A wing nut might believe that George W. Bush is a fascist, that Barack Obama is a socialist, that big banks run the Department of the Treasury or that the U.S. intervened in Libya because of oil.
When wing nuts encounter people with whom they disagree, they immediately impugn their opponents’ motivations. Whatever their religion, they are devout Manicheans, dividing their fellow citizens into the forces of light and the forces of darkness…
For wing nuts and their many fellow travelers, however, there is a serious obstacle, and it goes by the name of “motivated reasoning.” When people have a strong emotional attachment to their initial convictions, they tend to heap ridicule on anything that runs counter to those convictions and to give a lot of weight to anything that supports them.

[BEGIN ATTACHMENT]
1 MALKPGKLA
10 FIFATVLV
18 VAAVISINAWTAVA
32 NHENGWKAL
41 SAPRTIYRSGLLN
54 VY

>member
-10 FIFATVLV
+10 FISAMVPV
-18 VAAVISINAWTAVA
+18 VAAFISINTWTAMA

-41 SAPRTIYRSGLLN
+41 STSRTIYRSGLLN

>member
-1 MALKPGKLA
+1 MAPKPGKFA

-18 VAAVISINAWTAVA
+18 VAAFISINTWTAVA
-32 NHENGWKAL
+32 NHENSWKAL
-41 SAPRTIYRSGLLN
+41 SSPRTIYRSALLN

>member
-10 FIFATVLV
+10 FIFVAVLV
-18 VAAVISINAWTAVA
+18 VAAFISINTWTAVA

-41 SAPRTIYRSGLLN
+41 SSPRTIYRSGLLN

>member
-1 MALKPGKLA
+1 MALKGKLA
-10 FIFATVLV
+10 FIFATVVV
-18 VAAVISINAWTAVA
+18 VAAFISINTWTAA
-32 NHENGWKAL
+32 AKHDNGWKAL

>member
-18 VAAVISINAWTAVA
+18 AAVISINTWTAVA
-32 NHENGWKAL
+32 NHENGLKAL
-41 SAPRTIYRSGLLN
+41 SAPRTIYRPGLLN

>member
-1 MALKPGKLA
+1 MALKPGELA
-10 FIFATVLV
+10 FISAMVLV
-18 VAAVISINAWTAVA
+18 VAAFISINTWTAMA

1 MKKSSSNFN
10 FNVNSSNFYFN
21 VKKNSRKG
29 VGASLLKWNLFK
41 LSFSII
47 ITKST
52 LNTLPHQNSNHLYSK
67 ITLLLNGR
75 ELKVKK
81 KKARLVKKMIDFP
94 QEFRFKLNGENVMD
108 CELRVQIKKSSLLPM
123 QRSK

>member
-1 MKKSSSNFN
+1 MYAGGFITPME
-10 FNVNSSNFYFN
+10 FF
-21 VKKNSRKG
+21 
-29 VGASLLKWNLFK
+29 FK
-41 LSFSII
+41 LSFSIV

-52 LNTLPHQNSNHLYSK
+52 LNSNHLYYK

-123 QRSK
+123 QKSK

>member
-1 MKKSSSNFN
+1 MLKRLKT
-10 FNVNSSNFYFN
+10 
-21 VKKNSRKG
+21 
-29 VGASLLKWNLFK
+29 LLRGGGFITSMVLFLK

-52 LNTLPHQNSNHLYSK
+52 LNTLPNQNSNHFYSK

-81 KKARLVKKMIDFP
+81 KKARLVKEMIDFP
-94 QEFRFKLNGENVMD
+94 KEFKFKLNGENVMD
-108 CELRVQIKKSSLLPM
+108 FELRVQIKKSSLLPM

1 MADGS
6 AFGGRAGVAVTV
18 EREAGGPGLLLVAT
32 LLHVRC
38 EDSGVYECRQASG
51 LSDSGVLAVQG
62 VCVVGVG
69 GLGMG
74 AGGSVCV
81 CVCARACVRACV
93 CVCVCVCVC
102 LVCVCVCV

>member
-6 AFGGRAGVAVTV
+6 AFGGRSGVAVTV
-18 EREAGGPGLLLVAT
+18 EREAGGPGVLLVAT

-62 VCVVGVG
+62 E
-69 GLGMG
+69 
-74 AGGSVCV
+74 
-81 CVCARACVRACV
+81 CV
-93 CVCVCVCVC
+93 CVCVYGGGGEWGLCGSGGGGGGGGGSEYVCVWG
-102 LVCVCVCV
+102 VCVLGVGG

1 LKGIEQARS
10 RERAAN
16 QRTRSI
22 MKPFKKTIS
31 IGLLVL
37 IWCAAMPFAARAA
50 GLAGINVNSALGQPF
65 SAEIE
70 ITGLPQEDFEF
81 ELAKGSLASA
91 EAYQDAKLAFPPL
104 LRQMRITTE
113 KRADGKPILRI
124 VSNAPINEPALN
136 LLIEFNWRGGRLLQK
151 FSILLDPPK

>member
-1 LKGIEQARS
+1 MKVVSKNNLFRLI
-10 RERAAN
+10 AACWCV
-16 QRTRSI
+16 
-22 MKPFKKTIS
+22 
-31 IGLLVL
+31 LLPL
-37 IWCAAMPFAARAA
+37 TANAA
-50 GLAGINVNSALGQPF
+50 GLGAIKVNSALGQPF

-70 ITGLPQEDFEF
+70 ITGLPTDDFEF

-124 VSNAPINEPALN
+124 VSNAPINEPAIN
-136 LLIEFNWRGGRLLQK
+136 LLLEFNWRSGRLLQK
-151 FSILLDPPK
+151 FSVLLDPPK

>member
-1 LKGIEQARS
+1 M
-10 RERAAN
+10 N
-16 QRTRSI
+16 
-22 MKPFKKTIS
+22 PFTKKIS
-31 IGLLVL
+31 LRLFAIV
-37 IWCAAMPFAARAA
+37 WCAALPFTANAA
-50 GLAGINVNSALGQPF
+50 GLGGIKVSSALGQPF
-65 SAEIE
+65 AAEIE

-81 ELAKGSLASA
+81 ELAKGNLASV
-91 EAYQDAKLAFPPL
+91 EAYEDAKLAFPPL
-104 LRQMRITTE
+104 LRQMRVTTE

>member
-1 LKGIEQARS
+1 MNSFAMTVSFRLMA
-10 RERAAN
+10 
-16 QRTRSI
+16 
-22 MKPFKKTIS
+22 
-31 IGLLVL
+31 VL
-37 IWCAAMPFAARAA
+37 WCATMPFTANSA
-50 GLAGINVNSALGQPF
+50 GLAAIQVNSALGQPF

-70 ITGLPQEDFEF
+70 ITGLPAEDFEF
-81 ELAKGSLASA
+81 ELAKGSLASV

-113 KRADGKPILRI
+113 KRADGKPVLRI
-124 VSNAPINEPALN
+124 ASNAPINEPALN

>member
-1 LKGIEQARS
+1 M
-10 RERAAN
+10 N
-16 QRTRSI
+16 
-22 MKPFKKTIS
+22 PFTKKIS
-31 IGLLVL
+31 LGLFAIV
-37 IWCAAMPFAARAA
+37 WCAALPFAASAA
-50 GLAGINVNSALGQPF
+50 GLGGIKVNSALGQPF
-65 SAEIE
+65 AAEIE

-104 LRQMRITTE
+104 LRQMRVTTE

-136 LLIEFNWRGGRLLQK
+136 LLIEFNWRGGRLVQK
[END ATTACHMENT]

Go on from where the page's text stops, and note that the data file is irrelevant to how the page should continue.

Motivated reasoning helps to account for two defining characteristics of wing nuts and their fellow travelers: a readiness to attack people’s good faith, rather than their actual arguments, and an eagerness to make the worst, rather than the best, of opposing positions.
If Fernbach and his co-authors are right, this obstacle may not be insuperable. Serious efforts to examine the assumptions behind your own beliefs, and to identify what you don’t know, are likely to produce an increase in humility. Whether or not you change your view, you may well be humbled — and end up being a bit more charitable to those who see things differently.